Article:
The Democratic Party has dominated the popular vote in five of the last seven national races since 1988.
And, if this year’s Presidential election is any indication, the Democratic Party is poised to continue that trend in national races for perhaps a generation to come.
According to historical election data, only two Republican presidential candidates have received more popular votes than their Democratic challengers in the last twenty-four years.
George H.W. Bush won in 1988 with 48,886,097 votes against Michael Dukakis’ 41,809,074 votes.
In 2004, the son George W. Bush secured 60,693,281 in the popular vote tally while John Kerry received 57,355,978 votes.
The data suggest a troubling shift for the Republican Party:
1988 – (R) 48,886,097 (D) 41,809,074
1992 – (D) 44,908,254 (R) 39,102,343
1996 – (D) 45,590,703 (R) 37,816,307
2000 – (D) 50,996,582 (R) 50,456,062
2004 – (R) 60,693,281 (D) 57,355,978
2008 – (D) 69,297,997 (R) 59,597,520
2012 – (D) 60,652,238 (R) 57,810,407 *
How are they accomplishing this feat?
Conservative and liberal commentators concur — it’s about the effectiveness of the ground game and the segments of the population from which the major parties draw their votes.
For Republicans, they have enjoyed their strongest support among whites, males, evangelicals and senior citizens.
Voting strength for Democrats comes more from the youth, Latinos, women, and African-Americans.
The way each party interacts with these groups has made a huge impact on voter turnout and election day success.
“Despite our projection that Republican Mitt Romney would secure a victory in the face of a $16 trillion national debt, continued high unemployment and consumer commodity prices, President Obama proved once again that the ground game matters and a grassroots organization is what ultimately wins elections,” said Big 3 News Executive Editor Rusty Ray twenty-four hours after the election. “Nationally, Obama carried the votes of the youth, women, Latino’s and African-Americans. Romney primarily appealed to white men and senior citizens.”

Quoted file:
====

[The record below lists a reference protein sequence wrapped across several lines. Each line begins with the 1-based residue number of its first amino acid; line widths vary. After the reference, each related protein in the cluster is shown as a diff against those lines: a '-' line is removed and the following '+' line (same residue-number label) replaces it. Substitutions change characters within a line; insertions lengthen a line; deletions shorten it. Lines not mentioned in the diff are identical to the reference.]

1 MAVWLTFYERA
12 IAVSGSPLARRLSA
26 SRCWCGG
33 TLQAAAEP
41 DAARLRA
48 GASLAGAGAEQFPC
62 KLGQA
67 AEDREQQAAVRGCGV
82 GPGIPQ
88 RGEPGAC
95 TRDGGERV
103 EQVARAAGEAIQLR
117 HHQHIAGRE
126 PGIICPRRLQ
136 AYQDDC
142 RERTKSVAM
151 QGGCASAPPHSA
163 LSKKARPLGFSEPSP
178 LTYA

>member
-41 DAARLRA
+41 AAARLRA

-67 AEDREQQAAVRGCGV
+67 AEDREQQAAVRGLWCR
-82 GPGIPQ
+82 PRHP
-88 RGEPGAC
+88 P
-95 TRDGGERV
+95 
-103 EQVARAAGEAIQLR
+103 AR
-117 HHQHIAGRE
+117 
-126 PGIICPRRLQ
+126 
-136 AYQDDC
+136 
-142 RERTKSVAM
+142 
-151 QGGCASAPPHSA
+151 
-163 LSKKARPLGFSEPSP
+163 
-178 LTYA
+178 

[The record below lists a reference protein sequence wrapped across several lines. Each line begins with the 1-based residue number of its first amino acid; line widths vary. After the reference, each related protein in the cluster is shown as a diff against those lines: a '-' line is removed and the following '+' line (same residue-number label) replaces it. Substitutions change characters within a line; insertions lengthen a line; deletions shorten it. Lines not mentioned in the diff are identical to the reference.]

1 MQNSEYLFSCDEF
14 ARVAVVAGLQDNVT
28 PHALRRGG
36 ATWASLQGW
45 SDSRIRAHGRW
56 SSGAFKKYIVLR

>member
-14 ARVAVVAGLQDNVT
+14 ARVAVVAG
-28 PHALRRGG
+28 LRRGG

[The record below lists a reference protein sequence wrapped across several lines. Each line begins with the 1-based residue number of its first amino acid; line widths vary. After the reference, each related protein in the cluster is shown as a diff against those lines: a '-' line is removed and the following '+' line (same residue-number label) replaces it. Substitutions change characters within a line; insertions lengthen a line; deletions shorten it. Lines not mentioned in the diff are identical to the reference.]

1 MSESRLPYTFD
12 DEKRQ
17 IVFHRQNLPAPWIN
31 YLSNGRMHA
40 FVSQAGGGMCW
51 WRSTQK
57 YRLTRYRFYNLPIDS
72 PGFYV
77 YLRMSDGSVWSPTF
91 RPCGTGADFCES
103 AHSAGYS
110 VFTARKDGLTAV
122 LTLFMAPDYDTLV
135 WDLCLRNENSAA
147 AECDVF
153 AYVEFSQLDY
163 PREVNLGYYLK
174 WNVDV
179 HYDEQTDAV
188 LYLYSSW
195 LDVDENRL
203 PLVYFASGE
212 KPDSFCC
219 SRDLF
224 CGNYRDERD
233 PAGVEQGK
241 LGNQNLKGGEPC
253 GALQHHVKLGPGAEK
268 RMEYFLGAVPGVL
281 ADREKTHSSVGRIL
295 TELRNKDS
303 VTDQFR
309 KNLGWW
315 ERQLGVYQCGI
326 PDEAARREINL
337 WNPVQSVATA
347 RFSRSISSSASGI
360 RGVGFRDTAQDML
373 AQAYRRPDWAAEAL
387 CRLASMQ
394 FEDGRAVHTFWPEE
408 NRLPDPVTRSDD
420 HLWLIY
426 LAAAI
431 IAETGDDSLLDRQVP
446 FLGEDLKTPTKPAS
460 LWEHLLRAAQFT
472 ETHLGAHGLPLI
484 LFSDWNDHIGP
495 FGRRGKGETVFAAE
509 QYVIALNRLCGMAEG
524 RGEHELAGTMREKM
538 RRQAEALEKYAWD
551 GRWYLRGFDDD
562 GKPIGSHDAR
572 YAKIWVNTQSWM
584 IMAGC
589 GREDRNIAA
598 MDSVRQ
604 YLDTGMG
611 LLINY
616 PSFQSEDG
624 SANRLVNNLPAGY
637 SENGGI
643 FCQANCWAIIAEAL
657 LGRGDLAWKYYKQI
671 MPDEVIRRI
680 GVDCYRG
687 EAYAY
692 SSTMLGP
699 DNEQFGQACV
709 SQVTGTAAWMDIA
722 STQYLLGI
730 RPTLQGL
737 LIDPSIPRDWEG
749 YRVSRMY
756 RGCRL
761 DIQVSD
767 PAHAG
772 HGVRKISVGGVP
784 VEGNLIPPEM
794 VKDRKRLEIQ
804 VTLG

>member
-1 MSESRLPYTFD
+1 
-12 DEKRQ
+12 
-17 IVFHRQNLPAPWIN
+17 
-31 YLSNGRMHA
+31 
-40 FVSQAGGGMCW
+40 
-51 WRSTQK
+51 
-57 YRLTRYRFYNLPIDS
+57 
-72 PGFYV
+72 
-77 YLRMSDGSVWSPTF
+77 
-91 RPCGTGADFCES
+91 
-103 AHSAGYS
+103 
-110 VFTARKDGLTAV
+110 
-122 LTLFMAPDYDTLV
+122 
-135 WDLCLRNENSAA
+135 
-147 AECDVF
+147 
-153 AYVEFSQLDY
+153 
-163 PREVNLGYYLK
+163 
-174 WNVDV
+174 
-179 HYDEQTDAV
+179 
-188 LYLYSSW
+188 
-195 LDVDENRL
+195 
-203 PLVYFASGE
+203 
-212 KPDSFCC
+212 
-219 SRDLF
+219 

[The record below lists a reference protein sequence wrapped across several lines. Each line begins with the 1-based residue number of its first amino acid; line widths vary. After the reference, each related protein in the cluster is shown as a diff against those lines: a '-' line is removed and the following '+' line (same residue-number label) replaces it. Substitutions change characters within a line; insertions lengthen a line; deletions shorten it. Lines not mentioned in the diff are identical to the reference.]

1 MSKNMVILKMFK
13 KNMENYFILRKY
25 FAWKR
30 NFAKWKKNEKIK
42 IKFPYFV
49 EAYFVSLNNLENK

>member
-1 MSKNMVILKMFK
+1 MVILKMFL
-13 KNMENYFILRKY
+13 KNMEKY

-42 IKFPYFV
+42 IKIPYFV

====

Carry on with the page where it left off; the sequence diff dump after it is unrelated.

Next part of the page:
Journalist Sasha Issenberg recently spoke about these key strategy differences between the Republicans and Democrats in an interview with PBS NewsHour.
“They (the Obama campaign) had on their side…a whole bunch of new tools. They started running these randomized control experiments, basically field experiments, that allowed them to understand what actually moved voters,” Issenberg noted.
“They came to understand I think a whole lot more about what the value of an individual interaction with a volunteer was in both changing somebody’s mind or getting them out to vote. And that informed their ability to think they could, even if they were outspent in the fall, to do a lot of this work on the ground.”
Turnout was a problem for Republicans, according to early numbers, with many states showing lower numbers than in 2004.
“This is one of those rare elections in which turnout in every state in the nation went down,” said Curtis Gans, director of American University’s Center for the Study of the American Electorate.
On social media, the same tools Democrats used to execute their ground game, conservatives have been abuzz this week blaming anything that walks for Romney’s loss.
“We got hosed by 52% of an entitled society nation who feels it is better to receive than to contribute,” Jason, a voter from Ohio, commented on the Big 3 News Facebook page.
Even third party and write-in candidates — the ultimate expression of an individual’s will — have been in the line of fire for what critics say siphoned off crucial votes from the Republicans in key battleground states.
But the impact of such candidates, when one looks at the numbers, appears to be minimal.
In Ohio, for instance, third party and write-in candidates received 87,843 votes out of a total 5,364,324 votes cast, or 1.64% of the total vote.
President Obama would have still beat Mitt Romney by 19,398 votes in Ohio in a hypothetical scenario where 100% of the third party and write-in votes went to Romney.
Nationwide, the Libertarian ticket carried a record 1.2 million votes, which represented only 1.01% of the total votes cast for Romney and Obama combined. Compare that to the record 19% of the popular vote carried by independent candidate Ross Perot in 1992 and it’s clear third party candidates have a long way to go in significantly impacting the outcome of a national race.
Republican leaders are now examining the future direction of the party, and will most likely need to come up with ways to marry the social & fiscal conservatives with a number of minority demographics.
“When Democrats consistently win large majorities of Jewish voters (69% for Obama), African-Americans (93% for Obama), and Latinos (71% for Obama), there’s a real problem with the message the Republican party is sending,” Ray said.
If the Republicans don’t expand their reach and embrace voters on an individual level, they may be relegated to a losing party status on the national level for several years to come.
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